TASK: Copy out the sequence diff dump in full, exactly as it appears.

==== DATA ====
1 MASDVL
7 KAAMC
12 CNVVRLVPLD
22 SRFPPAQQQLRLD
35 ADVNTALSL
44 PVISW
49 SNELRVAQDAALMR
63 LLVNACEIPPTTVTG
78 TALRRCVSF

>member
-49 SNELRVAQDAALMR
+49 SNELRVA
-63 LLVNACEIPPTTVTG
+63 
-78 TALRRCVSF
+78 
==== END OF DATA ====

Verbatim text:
1 MASDVL
7 KAAMC
12 CNVVRLVPLD
22 SRFPPAQQQLRLD
35 ADVNTALSL
44 PVISW
49 SNELRVAQDAALMR
63 LLVNACEIPPTTVTG
78 TALRRCVSF

>member
-49 SNELRVAQDAALMR
+49 SNELRVA
-63 LLVNACEIPPTTVTG
+63 
-78 TALRRCVSF
+78 